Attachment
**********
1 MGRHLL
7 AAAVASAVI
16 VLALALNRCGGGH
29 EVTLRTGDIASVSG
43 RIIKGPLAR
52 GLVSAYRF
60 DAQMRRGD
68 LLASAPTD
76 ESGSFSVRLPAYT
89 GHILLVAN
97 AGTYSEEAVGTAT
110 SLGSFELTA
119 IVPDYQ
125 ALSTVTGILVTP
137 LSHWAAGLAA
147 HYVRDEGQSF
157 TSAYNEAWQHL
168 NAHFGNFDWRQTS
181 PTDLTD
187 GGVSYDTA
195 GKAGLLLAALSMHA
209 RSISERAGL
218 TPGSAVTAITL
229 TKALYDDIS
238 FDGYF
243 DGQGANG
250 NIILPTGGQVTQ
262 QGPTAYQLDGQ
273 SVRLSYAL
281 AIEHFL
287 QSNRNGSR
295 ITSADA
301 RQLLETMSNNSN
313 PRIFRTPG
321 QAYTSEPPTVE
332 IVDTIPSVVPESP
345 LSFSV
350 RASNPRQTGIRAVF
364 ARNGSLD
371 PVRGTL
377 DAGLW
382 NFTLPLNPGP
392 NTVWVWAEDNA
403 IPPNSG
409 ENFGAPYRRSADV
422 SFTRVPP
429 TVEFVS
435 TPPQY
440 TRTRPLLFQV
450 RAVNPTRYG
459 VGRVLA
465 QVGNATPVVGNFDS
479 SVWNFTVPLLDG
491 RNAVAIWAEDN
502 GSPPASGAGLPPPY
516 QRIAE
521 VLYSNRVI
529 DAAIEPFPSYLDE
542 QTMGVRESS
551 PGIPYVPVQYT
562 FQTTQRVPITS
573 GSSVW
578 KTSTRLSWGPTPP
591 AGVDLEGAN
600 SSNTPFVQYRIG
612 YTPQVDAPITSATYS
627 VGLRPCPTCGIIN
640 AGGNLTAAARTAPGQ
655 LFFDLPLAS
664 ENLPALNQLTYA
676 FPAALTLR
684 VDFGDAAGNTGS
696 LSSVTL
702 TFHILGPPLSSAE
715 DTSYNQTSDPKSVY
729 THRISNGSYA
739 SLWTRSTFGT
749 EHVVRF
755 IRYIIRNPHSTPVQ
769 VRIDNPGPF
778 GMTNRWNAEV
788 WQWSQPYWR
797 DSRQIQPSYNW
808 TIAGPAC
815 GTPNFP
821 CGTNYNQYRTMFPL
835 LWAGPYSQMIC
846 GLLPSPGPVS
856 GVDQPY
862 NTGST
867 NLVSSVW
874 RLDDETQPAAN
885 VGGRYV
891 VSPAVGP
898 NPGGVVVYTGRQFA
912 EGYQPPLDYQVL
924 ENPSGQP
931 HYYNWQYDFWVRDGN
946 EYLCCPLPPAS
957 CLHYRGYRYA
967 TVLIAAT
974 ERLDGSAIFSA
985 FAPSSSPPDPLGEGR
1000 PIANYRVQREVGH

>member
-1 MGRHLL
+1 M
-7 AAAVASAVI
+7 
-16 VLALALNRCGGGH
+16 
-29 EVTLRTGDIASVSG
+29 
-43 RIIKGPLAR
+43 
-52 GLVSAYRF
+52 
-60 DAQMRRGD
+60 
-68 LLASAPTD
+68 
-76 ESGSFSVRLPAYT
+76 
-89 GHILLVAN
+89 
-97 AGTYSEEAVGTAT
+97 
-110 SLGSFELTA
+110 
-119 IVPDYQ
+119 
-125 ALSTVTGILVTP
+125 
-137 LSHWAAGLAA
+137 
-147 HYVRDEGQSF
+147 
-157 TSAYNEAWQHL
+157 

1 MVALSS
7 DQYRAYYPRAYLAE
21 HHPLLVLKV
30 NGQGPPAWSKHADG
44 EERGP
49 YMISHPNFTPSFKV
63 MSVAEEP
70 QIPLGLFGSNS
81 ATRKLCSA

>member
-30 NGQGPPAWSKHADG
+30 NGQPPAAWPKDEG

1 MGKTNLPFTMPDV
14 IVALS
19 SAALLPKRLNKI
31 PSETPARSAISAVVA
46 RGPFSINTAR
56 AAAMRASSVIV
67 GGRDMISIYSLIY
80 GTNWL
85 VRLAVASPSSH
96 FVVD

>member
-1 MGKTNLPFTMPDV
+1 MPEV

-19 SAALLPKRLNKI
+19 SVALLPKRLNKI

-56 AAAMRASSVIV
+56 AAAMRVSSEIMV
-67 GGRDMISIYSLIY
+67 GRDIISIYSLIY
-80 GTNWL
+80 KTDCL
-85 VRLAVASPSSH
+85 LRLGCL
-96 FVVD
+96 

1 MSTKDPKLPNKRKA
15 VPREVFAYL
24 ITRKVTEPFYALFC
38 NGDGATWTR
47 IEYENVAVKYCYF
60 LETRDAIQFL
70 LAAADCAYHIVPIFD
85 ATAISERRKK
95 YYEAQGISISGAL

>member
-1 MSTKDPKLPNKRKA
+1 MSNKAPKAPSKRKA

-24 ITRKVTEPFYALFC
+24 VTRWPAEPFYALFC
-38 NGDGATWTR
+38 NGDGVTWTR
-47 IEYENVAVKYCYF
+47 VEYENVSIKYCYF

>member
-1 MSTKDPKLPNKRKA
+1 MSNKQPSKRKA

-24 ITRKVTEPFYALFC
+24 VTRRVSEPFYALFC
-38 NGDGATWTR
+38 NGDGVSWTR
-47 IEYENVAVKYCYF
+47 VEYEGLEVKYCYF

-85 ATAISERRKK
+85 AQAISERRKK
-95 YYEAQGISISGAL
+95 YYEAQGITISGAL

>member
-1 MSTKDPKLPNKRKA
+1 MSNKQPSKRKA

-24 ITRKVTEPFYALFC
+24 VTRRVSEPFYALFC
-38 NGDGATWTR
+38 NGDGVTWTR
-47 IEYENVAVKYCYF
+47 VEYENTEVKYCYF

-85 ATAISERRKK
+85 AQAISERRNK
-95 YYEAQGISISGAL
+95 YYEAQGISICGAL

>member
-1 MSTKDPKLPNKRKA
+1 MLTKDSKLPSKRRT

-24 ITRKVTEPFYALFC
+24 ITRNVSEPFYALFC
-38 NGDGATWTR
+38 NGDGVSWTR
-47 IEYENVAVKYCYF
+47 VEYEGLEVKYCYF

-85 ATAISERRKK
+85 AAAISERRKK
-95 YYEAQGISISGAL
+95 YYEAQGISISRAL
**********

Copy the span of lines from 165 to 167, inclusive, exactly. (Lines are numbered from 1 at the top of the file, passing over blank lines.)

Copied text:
-19 SAALLPKRLNKI
+19 SVALLPKRLNKI

-56 AAAMRASSVIV